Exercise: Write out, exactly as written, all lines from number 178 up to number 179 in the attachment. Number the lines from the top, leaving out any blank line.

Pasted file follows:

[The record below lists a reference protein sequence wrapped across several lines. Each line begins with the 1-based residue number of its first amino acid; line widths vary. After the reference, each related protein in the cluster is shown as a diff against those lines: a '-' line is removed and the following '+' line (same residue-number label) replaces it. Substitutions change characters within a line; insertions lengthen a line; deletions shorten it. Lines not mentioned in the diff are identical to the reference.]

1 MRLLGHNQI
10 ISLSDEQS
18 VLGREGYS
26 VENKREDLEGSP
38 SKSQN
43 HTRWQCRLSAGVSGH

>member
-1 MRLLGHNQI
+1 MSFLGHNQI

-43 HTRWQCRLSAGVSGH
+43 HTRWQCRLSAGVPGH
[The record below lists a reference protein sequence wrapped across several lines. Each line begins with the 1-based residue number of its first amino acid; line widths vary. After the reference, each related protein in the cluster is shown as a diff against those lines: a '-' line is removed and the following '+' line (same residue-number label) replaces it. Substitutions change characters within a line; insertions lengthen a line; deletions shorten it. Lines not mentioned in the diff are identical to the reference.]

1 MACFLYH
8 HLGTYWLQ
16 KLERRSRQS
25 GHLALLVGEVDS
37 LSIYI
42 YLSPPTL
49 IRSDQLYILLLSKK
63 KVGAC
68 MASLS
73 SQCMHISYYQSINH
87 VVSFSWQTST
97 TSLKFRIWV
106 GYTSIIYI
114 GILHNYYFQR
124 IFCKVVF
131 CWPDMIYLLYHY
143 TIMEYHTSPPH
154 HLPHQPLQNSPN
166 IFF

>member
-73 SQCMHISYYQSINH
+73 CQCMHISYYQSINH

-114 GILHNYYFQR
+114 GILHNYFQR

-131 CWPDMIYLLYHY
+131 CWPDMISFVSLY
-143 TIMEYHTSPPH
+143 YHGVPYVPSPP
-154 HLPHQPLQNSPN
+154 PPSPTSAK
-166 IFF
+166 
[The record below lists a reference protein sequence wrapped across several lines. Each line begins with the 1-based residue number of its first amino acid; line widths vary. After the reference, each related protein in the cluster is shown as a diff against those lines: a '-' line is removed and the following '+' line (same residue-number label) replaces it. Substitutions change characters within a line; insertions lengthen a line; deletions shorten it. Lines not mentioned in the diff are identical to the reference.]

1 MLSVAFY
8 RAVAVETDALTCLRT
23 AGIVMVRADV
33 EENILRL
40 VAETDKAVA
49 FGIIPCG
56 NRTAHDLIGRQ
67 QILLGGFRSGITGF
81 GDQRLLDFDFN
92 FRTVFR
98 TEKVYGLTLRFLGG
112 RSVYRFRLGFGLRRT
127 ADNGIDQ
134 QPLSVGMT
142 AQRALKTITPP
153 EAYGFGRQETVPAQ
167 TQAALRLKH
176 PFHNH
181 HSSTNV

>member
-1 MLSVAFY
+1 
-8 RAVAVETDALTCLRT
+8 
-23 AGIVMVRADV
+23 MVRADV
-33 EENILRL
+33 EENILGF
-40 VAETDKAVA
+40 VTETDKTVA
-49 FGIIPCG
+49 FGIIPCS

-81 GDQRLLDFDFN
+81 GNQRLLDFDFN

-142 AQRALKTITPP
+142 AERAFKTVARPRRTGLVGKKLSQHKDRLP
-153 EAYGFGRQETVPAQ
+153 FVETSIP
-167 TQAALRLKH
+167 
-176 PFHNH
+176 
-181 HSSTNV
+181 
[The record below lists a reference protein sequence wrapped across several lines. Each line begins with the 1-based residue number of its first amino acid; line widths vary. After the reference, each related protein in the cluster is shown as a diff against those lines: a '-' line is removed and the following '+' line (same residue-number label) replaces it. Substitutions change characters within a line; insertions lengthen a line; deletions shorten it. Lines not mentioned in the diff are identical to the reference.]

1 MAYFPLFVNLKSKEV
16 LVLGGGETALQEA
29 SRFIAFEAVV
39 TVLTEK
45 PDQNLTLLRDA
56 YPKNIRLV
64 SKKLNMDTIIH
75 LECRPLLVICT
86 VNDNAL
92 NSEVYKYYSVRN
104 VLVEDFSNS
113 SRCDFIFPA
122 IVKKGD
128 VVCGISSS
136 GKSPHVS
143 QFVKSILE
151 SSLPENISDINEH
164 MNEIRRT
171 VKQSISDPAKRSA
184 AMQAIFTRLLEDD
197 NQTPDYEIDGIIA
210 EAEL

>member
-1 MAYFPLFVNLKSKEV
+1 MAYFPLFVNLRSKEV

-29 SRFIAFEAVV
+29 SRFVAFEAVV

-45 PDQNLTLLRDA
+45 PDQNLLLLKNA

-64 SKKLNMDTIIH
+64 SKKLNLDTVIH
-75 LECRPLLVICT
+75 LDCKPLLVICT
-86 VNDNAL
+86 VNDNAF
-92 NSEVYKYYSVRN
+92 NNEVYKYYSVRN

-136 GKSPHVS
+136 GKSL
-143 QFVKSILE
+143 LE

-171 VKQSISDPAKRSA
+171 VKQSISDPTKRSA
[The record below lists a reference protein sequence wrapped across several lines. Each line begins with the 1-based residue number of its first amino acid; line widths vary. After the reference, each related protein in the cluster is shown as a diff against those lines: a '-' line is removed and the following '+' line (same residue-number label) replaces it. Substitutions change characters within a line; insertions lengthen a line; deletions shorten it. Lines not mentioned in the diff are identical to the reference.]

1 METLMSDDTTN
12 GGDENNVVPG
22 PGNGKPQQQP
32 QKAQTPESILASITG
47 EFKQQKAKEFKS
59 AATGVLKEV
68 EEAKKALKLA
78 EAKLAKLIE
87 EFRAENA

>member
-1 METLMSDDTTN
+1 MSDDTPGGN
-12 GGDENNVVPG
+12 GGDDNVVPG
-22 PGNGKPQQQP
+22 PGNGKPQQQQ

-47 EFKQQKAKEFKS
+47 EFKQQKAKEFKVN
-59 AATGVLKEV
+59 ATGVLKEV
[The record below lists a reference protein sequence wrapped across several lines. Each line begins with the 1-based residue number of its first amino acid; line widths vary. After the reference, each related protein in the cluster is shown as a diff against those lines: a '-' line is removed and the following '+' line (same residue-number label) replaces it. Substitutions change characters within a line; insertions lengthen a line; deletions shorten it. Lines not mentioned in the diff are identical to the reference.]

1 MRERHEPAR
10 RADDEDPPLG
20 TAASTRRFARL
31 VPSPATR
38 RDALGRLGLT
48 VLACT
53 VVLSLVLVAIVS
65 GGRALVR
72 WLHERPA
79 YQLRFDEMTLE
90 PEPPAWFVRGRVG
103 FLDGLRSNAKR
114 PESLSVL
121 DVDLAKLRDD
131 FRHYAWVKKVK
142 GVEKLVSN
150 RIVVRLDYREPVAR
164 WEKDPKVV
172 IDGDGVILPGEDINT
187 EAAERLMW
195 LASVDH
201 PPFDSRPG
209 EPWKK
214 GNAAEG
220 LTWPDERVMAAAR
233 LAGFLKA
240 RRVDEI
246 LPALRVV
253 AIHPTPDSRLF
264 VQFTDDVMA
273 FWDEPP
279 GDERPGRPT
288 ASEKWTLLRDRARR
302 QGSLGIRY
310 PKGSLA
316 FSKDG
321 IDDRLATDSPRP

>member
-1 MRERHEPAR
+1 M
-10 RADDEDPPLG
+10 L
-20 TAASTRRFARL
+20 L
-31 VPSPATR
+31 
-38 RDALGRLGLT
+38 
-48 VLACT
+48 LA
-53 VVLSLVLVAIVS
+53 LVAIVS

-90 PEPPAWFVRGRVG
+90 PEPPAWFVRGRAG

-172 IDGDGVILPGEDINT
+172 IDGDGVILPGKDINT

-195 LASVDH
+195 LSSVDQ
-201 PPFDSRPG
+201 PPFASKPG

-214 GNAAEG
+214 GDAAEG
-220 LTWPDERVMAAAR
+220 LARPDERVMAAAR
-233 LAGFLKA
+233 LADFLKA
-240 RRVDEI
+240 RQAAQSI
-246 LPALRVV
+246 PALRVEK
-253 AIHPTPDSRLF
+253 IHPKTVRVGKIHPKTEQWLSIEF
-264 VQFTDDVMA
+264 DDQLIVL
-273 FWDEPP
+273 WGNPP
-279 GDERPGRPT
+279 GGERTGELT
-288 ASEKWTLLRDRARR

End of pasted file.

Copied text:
201 PPFDSRPG
209 EPWKK